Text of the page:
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What contributes to the lethality of drowsy driving?

Many drivers admit to driving drowsy before. There are no laws that specifically target the act of drowsy driving. So is it surprising that this act of reckless driving continues taking lives every year?

In fact, the lethality of drowsy driving seems to grow annually. Every year, more people fall victim to this act. But what makes it so deadly in the first place?

Unconsciousness leads to fatalities

The Sleep Foundation states that drowsy driving is one of the deadliest dangerous driving behaviors. Many factors contribute to that lethality. First, there is the possibility of falling asleep at the wheel. Even if you do not fall asleep entirely, you may experience microsleep. These bursts of unconsciousness happen over the course of 2 to 3 seconds. But if you are on the freeway, you can travel the distance of a football field in that time.

Falling asleep makes it completely impossible to react to dangers around you. This can result in head-on collisions when cars cross over the median barrier. But even if you do not fall asleep at all, drowsiness can impact you like intoxication does. For example, you may feel confused and bleary. Your vision suffers. Your reflexes slow. You cannot problem solve easily, nor can you react to immediate threats.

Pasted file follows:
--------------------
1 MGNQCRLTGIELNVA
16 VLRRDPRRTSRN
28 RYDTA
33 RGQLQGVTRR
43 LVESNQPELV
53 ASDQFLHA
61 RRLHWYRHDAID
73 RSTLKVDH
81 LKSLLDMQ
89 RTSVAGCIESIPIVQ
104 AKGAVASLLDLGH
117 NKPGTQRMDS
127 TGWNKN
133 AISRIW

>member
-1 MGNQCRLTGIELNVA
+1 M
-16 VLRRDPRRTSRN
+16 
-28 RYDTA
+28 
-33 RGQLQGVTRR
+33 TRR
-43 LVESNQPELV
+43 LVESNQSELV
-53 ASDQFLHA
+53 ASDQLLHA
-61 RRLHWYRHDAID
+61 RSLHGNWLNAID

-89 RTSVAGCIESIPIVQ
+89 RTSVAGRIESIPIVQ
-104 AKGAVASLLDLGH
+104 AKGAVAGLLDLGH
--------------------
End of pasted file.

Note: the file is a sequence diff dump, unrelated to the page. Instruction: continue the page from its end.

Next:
The acceptance of drowsy driving

On top of that, drowsiness has an acceptance in the general public that intoxicated driving does not. Many people view drowsiness as an inevitability of working life as an adult. Even teens who drive to high school do not get enough sleep. Since people drive to work or school drowsy without getting into crashes, it sets up the false notion that drowsy driving is safe. In reality, that could not be farther from the truth.

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